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Tomatoes and Salmonella


weinoo
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Having just finished a cup of gazpacho, I'm hoping that the place where I ordered dinner from last night is only using canned tomatoes, as this latest food threat to consumers rears it's ugly head.

From spinach to cantaloupe, and beef to tomatoes, it seems like our food supply is under attack. And this latest outbreak appears to be systemic, as opposed to a problem that can simply be washed away.

So, should I be worried? And, has everyone given up eating tomatoes, at least until locally grown, in-season tomatoes are available?

Mitch Weinstein aka "weinoo"

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As always I wonder how much of this is about better reporting and communications. Maybe many of these problems have always been there and we just didn't know about it.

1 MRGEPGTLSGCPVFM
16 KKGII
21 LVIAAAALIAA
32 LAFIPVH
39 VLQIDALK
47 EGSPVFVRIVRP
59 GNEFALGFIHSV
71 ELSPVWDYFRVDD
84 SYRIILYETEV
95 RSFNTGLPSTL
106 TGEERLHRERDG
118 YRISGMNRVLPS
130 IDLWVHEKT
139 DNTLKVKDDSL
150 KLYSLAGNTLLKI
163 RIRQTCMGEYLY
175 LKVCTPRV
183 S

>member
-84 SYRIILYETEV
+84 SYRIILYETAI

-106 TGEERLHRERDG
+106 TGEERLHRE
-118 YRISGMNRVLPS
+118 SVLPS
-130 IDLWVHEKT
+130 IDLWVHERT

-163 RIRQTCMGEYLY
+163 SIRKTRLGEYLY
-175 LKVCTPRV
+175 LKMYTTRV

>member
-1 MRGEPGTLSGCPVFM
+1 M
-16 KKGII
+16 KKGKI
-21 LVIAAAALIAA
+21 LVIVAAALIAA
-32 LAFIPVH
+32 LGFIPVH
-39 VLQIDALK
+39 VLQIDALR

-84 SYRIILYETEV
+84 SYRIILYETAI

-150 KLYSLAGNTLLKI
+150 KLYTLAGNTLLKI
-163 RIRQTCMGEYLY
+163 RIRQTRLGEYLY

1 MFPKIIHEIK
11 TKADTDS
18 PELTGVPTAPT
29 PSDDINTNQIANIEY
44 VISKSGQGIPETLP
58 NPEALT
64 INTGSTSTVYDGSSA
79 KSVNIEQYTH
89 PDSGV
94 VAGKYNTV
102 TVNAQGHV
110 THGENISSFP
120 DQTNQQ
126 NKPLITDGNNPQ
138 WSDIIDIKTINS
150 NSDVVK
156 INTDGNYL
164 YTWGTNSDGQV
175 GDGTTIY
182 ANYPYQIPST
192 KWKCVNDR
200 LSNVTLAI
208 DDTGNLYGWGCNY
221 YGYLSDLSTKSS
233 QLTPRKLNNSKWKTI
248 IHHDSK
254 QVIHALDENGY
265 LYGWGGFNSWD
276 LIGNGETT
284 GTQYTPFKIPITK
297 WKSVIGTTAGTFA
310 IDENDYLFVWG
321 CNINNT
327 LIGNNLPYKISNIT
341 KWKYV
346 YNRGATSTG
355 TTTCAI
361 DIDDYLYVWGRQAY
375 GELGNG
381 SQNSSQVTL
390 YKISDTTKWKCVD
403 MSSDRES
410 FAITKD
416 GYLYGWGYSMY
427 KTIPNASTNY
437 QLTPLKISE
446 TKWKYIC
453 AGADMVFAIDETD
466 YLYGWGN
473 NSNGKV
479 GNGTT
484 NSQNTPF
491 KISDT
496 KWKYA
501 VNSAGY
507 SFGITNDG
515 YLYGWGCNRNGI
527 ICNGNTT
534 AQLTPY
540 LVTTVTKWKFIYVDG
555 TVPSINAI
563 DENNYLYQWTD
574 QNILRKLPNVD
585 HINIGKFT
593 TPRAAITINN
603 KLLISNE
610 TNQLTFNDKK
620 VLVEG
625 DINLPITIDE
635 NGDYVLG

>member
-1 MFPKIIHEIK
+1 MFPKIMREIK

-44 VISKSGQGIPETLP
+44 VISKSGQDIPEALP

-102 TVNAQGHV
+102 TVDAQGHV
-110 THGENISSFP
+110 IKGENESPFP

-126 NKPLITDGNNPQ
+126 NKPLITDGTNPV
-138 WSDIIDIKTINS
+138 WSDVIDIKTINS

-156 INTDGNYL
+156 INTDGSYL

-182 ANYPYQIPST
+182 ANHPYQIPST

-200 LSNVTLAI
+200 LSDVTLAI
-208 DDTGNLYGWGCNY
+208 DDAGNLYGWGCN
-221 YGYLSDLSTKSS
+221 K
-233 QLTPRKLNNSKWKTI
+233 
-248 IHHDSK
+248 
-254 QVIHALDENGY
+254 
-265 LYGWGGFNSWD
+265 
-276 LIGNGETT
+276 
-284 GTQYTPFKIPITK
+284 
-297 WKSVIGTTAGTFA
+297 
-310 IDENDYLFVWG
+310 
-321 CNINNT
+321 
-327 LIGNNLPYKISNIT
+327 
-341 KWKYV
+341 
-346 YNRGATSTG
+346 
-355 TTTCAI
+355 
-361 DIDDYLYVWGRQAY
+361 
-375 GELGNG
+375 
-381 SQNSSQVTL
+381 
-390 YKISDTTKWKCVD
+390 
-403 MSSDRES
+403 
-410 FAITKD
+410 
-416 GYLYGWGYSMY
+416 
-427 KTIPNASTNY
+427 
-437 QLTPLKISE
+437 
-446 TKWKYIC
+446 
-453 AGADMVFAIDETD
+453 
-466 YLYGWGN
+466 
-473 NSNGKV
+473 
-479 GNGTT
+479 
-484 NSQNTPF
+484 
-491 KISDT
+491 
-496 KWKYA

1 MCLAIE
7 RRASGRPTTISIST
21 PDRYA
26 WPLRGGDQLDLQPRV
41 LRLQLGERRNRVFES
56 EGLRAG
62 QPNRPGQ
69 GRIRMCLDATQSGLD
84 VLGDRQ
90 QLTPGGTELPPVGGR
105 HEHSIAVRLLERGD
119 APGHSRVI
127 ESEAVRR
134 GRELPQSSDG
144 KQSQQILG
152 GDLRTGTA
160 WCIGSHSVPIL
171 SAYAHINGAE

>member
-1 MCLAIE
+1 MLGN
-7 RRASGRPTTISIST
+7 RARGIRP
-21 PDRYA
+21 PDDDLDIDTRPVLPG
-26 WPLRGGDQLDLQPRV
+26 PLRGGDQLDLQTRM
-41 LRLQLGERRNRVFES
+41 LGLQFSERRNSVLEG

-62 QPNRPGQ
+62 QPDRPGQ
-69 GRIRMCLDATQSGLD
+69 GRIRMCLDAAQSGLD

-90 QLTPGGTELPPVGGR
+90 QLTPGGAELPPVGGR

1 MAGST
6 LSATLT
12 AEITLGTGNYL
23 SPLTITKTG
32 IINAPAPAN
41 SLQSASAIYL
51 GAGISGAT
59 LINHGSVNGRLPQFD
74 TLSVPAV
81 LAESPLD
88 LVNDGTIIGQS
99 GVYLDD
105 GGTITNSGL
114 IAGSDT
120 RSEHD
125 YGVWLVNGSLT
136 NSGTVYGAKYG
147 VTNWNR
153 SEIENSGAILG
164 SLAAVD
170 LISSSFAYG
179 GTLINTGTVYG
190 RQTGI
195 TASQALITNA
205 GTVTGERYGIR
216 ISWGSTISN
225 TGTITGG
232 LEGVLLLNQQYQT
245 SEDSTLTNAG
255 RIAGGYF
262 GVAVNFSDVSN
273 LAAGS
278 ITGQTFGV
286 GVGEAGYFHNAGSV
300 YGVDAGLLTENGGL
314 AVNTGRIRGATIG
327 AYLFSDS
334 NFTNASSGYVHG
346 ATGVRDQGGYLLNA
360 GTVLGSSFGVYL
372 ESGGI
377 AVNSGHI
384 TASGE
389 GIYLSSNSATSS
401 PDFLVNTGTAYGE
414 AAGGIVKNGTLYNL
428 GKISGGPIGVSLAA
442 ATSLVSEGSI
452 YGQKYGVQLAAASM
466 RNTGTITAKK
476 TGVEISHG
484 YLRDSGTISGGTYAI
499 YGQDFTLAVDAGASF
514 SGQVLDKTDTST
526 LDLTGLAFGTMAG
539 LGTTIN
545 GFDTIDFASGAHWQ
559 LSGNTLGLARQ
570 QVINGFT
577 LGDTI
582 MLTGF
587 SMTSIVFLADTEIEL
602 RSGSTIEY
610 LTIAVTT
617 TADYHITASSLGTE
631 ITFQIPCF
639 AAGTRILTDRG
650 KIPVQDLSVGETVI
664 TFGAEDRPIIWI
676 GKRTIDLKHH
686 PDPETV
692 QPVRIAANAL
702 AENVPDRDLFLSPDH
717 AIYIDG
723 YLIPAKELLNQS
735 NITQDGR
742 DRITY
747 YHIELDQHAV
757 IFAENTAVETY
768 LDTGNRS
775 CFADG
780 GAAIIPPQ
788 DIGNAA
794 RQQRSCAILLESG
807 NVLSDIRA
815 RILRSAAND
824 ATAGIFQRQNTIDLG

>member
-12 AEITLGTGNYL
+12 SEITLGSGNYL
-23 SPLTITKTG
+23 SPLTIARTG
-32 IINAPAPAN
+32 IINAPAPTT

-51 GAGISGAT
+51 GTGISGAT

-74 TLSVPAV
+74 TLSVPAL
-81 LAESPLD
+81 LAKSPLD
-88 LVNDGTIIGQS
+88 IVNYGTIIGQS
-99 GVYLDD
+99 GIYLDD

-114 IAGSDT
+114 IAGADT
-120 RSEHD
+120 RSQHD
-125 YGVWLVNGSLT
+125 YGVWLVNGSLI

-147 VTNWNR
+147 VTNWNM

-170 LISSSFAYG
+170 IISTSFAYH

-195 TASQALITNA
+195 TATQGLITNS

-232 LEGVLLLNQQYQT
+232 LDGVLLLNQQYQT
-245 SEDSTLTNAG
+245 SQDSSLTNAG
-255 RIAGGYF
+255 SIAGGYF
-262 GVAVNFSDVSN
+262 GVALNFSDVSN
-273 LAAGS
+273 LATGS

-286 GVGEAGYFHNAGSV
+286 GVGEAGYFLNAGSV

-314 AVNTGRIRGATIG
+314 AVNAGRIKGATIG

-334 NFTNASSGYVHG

All I've got to say to the present problem is - it better fix itself before Caprese Salad season gets here or I'll be very grumpy. That's my only delight during hot summers in the desert.

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so far, cherry tomatoes, grape tomatoes, tomatoes on the vine and homegrown are still in the clear (according to the cdc). i had a caprese with both vined toms and pretty little "heirloom" cherries. tomato goodness.

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I thought these salmonella outbreaks were only in New Mexico and Texas. I was concerned because we are in Louisiana, but an article in our local paper this morning says that the cdc has put Louisiana tomatoes on it's ok list. Unless there is an outbreak in the Northeast, I wouldn't worry about it.